NCU Section One clubs are to hold a summit on Wednesday night to discuss whether it is feasible for them to employ overseas professionals this summer.
New regulations brought in by the UK Borders Agency have caused chaos for clubs outside the Premier League who bring in players from abroad.
It is understood that the majority of clubs in the NCU’s second tier believe the changes mean that they are effectively barred from recruiting overseas stars.
Section Ones have already held a meeting at Woodvale’s Ballygomartin Road to discuss the issue but it finished with no consensus, with three clubs understood to be still keen on pursuing an overseas option.
The other seven clubs provisionally agreed that they would not employ a professional in 2017.
Now the clubs will meet again tomorrow, independent of the NCU, with the new season less than two months away, hoping that a consensus can be reached.
A source told the News Letter: “Most of the clubs have accepted that they shouldn’t bring a pro over this summer. But it’s causing tension in Section One because three clubs aren’t playing ball.”
One source at a Section One club said: “I’m more or less sure our club won’t be taking the risk. The Home Office have been pretty clear they’re going to clamp down this year.”
If there are no professionals in Section One this summer, it will of course have ramifications for the players themselves. For instance Niranjan Godbole, the hugely respected Indian batsman, has been coming to Lurgan every summer for the last 15 years.
A number of players have been stuck in limbo, wondering whether they will be playing in Northern Ireland or not.
The issue is also causing chaos in the North West. After weeks of confusion and discussion, a source told the News Letter that Championship clubs are effectively scrapping overseas plans and instead turning to players with British passports who could be employed legally.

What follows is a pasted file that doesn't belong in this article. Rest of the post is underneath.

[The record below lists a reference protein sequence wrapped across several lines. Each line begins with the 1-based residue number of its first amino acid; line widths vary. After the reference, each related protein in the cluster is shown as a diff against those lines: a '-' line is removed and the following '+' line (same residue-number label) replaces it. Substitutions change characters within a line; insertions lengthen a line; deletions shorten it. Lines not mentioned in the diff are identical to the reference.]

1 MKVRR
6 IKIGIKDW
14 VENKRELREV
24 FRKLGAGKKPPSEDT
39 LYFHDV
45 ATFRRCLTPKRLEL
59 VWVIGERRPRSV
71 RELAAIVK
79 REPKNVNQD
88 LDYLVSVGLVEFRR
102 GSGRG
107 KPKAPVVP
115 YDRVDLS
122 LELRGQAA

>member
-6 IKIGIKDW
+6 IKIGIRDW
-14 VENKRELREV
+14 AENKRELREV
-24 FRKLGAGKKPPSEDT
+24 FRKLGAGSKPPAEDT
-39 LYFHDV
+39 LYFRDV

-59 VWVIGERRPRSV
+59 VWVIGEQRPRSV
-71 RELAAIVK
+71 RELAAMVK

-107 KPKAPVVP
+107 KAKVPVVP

In a statement issued on Sunday, the NCU explained that its directors met on Saturday to discuss changes to the Home Office rules and enforcement changes.
“The rules also state that Standard Visitor Visa (SVV) holders cannot play for NCU Premier League clubs, but may play in Senior League Sections 1 and 2. Players entering on SVVs must be amateur cricketers and are not allowed to be paid a salary for playing or coaching, though they may receive financial assistance towards flights, accommodation and living expenses,” said the statement. “The revised Home Office definition of an amateur is: “An ‘Amateur’ is a person who engages in a sport or creative activity solely for personal enjoyment and who is not seeking to derive a living from the activity. This also includes a person playing or coaching in a charity game.”
“The NCU directors have considered all available information on this matter, including confirmation from the Home Office and Cricket Ireland, and representations from NCU clubs. The Directors can confirm that these changes have been made mandatory by the Home Office and therefore need to be applied with immediate effect.
“Clubs are advised that the responsibility for ensuring that players meet the Home Office criteria lies with them. Neither the NCU nor Cricket Ireland is qualified to give advice on immigration matters.
“If clubs require more information, they should study the guidance available on the Home Office website https://www.gov.uk/guidance/immigration-rules or contact UKVI direct.”